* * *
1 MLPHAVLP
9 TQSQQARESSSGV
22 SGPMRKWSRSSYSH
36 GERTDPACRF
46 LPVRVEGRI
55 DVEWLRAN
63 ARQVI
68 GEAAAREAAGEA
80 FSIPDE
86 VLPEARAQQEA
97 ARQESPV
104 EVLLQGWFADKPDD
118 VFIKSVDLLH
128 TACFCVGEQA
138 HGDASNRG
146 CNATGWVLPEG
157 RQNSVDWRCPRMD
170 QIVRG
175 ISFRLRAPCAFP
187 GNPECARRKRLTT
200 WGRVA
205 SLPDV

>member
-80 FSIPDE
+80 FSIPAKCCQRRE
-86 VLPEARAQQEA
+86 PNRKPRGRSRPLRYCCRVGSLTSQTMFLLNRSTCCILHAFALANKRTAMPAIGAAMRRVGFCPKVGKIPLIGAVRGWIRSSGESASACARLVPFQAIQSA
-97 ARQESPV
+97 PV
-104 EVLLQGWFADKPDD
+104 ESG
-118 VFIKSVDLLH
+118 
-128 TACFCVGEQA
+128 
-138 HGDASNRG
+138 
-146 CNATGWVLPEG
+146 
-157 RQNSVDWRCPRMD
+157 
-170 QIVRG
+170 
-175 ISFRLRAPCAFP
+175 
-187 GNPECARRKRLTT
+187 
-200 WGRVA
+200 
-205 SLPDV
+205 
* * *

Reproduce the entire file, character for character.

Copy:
1 MLPHAVLP
9 TQSQQARESSSGV
22 SGPMRKWSRSSYSH
36 GERTDPACRF
46 LPVRVEGRI
55 DVEWLRAN
63 ARQVI
68 GEAAAREAAGEA
80 FSIPDE
86 VLPEARAQQEA
97 ARQESPV
104 EVLLQGWFADKPDD
118 VFIKSVDLLH
128 TACFCVGEQA
138 HGDASNRG
146 CNATGWVLPEG
157 RQNSVDWRCPRMD
170 QIVRG
175 ISFRLRAPCAFP
187 GNPECARRKRLTT
200 WGRVA
205 SLPDV

>member
-80 FSIPDE
+80 FSIPAKCCQRRE
-86 VLPEARAQQEA
+86 PNRKPRGRSRPLRYCCRVGSLTSQTMFLLNRSTCCILHAFALANKRTAMPAIGAAMRRVGFCPKVGKIPLIGAVRGWIRSSGESASACARLVPFQAIQSA
-97 ARQESPV
+97 PV
-104 EVLLQGWFADKPDD
+104 ESG
-118 VFIKSVDLLH
+118 
-128 TACFCVGEQA
+128 
-138 HGDASNRG
+138 
-146 CNATGWVLPEG
+146 
-157 RQNSVDWRCPRMD
+157 
-170 QIVRG
+170 
-175 ISFRLRAPCAFP
+175 
-187 GNPECARRKRLTT
+187 
-200 WGRVA
+200 
-205 SLPDV
+205 